“If I take that same tractor with the same exact horsepower in a 2+2 and I only have 12.5 percent slip all of a sudden now the actual speed of that tractor in the six mile an hour speed gear is going to be going five and a quarter. I'm going to be going 5.25 miles per hour. It was very hard for the customers to look at that tractor and they thought, "Well, how much bigger implement am I going to pull?" I would immediately say, ‘Well, you're probably going to pull a smaller implement.’”

            “They just thought I was crazy. I went through this whole thing that I just talked to you. I said, ‘Well, think about it this way. If you take your two-wheel drive tractor and you shifted it up to go a true five and a quarter mile an hour how would your tractor react?’ ‘Well, it couldn't pull it.’ I said, ‘Bingo, this tractor won't pull that either.’ You're either going to have to get a smaller implement or you're going to have to get into a gear that will pull you a true four and a half mile an hour.” 
“That was a very hard concept. Again, we didn't have radar back then. That was probably a difficult selling point. We were real successful in selling that and understanding the limitations of the tractor. Or a better way to say it is understood the way in which you were going to provide that tractor an opportunity to perform. That was by sizing the implement [00:21:30] for the first time to the tractor.”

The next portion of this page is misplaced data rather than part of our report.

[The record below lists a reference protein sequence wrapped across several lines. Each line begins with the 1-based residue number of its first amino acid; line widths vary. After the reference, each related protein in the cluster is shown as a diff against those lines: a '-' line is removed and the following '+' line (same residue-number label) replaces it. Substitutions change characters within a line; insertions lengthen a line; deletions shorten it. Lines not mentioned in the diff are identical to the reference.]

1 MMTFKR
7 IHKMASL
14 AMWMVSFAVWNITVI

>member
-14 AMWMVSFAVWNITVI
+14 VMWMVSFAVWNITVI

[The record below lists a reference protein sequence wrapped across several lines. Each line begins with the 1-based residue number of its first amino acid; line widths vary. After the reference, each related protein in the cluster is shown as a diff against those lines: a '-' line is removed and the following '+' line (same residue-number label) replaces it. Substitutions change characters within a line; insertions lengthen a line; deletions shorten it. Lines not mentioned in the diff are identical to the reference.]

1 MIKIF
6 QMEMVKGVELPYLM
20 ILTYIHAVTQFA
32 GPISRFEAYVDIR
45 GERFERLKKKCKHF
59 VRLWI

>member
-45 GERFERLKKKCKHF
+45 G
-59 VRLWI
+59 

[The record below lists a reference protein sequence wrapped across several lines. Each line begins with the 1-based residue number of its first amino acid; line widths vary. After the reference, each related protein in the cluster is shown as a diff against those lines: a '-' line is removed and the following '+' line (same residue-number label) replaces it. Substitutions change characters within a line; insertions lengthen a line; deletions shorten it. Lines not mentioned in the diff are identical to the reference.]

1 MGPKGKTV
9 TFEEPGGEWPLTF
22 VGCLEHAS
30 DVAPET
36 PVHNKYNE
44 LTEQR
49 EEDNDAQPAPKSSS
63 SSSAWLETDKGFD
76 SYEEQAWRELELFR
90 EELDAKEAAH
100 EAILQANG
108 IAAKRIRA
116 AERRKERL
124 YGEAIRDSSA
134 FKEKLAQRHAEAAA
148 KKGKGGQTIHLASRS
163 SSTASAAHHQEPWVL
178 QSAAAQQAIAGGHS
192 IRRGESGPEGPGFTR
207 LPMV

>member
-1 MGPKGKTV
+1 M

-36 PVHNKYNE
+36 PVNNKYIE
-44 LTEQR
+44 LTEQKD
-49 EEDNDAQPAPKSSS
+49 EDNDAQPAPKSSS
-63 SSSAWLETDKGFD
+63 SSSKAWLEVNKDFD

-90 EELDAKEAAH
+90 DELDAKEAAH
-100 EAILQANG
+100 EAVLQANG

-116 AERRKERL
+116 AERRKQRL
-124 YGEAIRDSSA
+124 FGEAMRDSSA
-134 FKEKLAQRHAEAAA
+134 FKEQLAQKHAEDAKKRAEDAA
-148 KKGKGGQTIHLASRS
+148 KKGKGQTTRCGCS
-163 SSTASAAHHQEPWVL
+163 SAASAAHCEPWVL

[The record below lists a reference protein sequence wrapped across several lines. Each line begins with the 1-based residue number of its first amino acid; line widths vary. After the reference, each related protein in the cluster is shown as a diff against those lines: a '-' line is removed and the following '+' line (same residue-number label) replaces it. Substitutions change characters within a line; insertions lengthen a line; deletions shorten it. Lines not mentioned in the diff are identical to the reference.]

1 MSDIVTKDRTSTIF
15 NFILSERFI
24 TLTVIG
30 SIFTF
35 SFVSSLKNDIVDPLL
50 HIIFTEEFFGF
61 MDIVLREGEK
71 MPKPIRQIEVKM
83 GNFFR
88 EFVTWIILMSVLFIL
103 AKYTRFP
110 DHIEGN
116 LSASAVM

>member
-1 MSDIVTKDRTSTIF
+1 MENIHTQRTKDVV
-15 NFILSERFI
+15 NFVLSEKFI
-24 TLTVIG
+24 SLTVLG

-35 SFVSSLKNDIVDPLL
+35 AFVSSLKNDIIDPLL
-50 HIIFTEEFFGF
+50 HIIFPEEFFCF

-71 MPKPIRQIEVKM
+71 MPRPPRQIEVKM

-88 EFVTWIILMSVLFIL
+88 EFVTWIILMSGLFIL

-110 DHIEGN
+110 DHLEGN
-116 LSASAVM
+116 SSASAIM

“The result of that would be that you would have increased traction. Obviously increased traction. You'd be able to move faster through the field, you would be lighter, and you'd pull it faster. You'd get more done at the end of the day with the smaller tool. You'd use less fuel per acre and less compaction, more efficiency. That whole concept, and we can go back and talk about all that and dissect that, but that was an extremely hard concept to get out there.”
            “I can tell you from example after example that what we experienced with other dealers, and again the company guys, which I don't think really put their head around the best way to put this tractor in the  field. They went out and tried to pull too big of a tool. They tried to put weights on it and weight it down. They turned the pumps way up, because they were trying to pull that same big tool they would turn the pump way up. Well, the tractor wasn't designed to do that. They missed the very first concept that I was talking about earlier. They didn't realize what they really had. If what I'm saying makes sense, we can go back and review that, but that in a nutshell is ... “
            “We sold at Paxton's store, and certainly I was store manager at that time, but I was not the successful salesman. I was the store manager. My partner Bob Stalter sold 50 of those tractors. We sold more of those at that point in time than any dealer anywhere. Anywhere in the world they said. The success of it had to do with his sales ability I think but also our company and his ability to understand what that tractor could do and how you had to sell it, how you had to put it in the field. “

Ron had more to say about why the 2+2 didn’t succeed in the marketplace. Stay tuned for that . . . we have several exciting projects where his words may appear! In the meantime, be sure to check out Red 4WD Tractors

Photos by Lee Klancher